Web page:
Washington-area Catholics turned out by the thousands yesterday to look over "the new baby," as Archbishop James A. Hickey described himself, at a mass and family festival at the Shrine of the Immaculate Conception.
Although Hickey formally was installed as head of the 400,000-member archdiocese last week, yesterday's mass and celebration marked the first chance for most church members to meet their new leader. An estimated 8,000 persons jammed the aisles and passageways of the Shrine to pray with the archbishop, snap his picture and later, at the festival, to shake his hand. Thousands more waited outside for the celebration to begin.
In his homily Hickey repeatedly told his new family, "I love you." The congregation responded several times by breaking the solmenity of the mass with applause. At the end of the homily, Hickey was given a long standing ovation.
Hickey had a special word for Catholics, "who feel estranged and embittered and isolated," including those who may be alienated from the church by divorce and forbidden remarriage. "To all of you I want to say, 'You belong to the church, we love you, we want to help in every way we can,' he said. "Perhaps the alienation can be readily resolved, but even if it cannot, be assured that I want to welcome you and work with you in Christ's name."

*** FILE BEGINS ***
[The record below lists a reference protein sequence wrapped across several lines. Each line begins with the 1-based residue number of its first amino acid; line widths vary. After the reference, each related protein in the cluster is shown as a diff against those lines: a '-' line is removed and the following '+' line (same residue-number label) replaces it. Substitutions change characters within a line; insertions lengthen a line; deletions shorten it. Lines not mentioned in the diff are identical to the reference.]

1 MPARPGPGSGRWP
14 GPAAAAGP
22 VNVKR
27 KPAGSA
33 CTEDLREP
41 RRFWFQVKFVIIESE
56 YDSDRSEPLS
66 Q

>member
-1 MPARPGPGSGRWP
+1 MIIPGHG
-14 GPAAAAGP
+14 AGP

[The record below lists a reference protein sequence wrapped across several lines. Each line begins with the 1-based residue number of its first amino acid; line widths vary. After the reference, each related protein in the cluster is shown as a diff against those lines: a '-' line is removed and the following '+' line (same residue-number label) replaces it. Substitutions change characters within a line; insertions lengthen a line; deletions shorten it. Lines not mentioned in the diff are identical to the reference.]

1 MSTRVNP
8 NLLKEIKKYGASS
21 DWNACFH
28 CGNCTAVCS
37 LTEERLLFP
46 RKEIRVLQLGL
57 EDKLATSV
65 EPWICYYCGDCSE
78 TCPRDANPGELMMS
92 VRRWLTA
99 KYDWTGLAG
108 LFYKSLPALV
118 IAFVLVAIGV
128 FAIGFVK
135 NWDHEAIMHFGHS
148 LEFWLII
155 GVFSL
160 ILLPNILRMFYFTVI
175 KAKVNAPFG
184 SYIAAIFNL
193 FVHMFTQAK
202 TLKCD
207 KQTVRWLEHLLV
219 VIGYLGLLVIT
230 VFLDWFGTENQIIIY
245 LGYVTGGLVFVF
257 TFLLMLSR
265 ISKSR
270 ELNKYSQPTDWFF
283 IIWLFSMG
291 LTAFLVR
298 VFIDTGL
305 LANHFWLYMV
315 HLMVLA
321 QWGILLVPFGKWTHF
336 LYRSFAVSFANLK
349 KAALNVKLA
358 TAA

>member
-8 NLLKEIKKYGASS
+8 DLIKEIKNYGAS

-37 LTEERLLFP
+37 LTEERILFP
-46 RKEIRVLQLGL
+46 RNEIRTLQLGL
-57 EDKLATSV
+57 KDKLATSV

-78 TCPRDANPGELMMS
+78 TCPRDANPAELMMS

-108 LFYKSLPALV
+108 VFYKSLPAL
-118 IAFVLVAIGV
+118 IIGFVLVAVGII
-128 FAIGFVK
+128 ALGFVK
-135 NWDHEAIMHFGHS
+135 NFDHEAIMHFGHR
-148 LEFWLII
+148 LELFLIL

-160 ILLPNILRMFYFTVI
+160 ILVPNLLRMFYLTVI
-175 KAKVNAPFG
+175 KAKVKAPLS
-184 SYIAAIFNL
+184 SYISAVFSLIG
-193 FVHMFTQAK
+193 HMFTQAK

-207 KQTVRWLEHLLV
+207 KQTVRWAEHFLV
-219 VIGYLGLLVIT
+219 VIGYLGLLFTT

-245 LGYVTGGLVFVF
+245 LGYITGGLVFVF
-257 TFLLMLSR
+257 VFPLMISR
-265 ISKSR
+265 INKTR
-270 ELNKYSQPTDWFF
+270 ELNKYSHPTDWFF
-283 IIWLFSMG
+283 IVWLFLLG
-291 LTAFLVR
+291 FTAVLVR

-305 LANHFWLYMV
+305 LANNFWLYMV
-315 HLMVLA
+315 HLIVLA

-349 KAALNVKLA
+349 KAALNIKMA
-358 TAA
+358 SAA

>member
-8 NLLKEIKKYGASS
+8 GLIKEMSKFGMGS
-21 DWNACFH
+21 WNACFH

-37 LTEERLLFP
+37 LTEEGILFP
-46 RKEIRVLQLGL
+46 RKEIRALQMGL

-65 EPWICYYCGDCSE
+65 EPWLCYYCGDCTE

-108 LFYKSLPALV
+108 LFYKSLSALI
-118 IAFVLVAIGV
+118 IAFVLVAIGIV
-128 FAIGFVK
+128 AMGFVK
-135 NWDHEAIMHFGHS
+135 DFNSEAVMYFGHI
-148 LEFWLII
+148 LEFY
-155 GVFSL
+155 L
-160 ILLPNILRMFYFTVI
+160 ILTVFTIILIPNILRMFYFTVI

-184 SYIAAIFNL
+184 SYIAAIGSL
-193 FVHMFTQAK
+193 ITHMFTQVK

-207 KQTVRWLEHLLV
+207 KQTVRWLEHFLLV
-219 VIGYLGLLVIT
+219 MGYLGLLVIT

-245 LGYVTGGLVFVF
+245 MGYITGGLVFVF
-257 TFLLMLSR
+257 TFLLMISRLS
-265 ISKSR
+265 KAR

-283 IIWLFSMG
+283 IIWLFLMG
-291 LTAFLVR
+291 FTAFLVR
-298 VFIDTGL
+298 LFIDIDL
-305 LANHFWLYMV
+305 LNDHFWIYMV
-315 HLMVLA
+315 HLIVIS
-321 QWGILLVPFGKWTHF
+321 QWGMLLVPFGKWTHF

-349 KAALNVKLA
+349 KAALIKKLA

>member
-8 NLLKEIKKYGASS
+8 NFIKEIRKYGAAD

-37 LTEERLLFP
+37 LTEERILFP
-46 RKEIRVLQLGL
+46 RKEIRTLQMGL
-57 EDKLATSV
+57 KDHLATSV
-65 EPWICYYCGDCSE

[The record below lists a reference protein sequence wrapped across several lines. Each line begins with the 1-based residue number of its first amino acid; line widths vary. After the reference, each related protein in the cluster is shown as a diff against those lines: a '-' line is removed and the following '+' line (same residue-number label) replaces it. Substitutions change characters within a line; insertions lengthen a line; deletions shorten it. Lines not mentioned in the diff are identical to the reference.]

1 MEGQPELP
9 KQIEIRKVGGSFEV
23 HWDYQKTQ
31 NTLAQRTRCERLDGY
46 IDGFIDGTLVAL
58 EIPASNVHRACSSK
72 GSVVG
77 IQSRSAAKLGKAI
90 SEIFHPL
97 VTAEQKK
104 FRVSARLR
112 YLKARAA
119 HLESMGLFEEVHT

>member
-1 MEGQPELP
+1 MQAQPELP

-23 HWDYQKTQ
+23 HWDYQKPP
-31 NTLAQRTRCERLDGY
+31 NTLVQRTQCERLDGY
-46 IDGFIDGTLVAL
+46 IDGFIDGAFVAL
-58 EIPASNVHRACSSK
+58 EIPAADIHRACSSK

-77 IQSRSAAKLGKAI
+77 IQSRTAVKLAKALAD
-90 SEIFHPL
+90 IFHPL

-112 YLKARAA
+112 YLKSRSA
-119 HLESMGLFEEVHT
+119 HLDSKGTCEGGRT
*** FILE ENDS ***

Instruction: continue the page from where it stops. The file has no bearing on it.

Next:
As he had done at this installation mass, the new archbishop, who came here from Cleveland, extended special greetings to the various ethnic groups in the archdiocese. The ethnic diversity was reflected in the prayers offered by laymen and women in seven languages, and in the entertainment at the festival -- the first of its kind -- that followed the service.
Hundreds of persons came in native costume: buckskin clad Indians, Vietnamese girls in creamy white bao dais, Korean women in diaphanous dresses and Latin-American women in brillantly embroidered dresses and shirts.
There were clowns, ballons, placards, political campaign-style straw hats all with the same message: "Welcome Archbishop Hickey." Throughout the festival Hickey worked the crowds, shaking hands, getting acquainted with his new family.